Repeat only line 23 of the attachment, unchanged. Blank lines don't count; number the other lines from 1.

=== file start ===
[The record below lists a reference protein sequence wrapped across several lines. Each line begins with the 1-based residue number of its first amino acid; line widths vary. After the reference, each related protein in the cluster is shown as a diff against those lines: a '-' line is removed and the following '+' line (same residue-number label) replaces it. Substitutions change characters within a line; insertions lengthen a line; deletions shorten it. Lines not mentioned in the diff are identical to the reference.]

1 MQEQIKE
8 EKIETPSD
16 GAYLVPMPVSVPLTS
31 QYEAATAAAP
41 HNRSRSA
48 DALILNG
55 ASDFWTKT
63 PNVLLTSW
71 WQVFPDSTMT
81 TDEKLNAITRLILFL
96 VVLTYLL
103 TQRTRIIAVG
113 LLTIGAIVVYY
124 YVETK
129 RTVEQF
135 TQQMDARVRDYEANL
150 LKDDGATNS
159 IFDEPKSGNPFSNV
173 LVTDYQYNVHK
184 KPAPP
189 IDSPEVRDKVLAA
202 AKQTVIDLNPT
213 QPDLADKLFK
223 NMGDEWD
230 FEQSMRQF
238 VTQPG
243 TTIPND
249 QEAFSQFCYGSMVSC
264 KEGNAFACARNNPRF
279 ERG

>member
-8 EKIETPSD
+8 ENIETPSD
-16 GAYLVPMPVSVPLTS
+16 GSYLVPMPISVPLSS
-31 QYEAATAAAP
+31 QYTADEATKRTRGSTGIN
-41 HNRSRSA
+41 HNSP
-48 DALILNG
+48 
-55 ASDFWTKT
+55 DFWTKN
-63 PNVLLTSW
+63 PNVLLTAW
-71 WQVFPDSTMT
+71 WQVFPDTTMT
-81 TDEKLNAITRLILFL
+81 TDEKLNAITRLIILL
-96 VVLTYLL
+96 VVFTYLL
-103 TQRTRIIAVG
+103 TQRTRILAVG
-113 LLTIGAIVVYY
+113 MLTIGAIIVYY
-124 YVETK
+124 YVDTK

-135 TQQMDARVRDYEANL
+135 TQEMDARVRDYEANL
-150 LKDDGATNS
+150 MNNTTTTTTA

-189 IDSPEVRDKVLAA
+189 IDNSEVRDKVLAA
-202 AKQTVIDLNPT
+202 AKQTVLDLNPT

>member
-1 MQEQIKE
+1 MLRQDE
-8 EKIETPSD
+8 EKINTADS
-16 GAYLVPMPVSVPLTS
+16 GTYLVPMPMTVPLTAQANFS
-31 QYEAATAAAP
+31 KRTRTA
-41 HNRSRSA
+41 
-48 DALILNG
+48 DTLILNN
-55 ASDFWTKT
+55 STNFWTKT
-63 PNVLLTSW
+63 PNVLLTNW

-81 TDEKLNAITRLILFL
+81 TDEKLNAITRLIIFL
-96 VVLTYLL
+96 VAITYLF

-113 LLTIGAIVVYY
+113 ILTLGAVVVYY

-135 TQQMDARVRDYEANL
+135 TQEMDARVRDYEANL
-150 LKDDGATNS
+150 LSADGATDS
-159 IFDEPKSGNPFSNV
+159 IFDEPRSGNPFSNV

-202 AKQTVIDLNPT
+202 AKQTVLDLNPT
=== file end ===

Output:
202 AKQTVIDLNPT